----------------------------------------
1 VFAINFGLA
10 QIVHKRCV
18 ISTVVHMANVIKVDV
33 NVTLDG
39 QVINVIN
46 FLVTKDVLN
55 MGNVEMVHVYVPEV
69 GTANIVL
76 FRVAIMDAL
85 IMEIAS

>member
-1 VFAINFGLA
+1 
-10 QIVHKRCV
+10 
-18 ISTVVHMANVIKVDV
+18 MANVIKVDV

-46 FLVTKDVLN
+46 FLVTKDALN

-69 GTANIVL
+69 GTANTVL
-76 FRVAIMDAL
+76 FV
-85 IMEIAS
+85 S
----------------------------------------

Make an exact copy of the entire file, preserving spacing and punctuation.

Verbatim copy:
1 VFAINFGLA
10 QIVHKRCV
18 ISTVVHMANVIKVDV
33 NVTLDG
39 QVINVIN
46 FLVTKDVLN
55 MGNVEMVHVYVPEV
69 GTANIVL
76 FRVAIMDAL
85 IMEIAS

>member
-1 VFAINFGLA
+1 
-10 QIVHKRCV
+10 
-18 ISTVVHMANVIKVDV
+18 MANVIKVDV

-46 FLVTKDVLN
+46 FLVTKDALN

-69 GTANIVL
+69 GTANTVL
-76 FRVAIMDAL
+76 FV
-85 IMEIAS
+85 S